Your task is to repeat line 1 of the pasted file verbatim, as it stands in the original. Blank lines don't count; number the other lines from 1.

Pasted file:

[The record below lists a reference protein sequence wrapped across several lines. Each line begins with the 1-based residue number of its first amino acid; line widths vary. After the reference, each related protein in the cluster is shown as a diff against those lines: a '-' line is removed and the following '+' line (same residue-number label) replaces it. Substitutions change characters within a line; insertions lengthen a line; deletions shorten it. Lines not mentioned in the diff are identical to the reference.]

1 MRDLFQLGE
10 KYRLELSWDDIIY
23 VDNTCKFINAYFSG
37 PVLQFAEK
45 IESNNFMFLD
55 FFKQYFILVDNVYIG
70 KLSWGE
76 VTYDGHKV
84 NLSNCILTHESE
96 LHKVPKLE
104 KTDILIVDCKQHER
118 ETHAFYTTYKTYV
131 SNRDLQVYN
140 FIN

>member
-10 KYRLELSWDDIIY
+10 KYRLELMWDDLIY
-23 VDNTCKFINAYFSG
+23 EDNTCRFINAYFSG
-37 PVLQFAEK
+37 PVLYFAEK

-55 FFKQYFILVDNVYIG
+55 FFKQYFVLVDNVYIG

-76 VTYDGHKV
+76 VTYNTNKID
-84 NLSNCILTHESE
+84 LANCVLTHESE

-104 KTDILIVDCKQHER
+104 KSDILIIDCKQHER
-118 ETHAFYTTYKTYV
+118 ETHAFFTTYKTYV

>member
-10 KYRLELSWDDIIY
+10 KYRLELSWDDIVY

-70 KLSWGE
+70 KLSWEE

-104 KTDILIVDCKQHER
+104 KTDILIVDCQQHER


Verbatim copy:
[The record below lists a reference protein sequence wrapped across several lines. Each line begins with the 1-based residue number of its first amino acid; line widths vary. After the reference, each related protein in the cluster is shown as a diff against those lines: a '-' line is removed and the following '+' line (same residue-number label) replaces it. Substitutions change characters within a line; insertions lengthen a line; deletions shorten it. Lines not mentioned in the diff are identical to the reference.]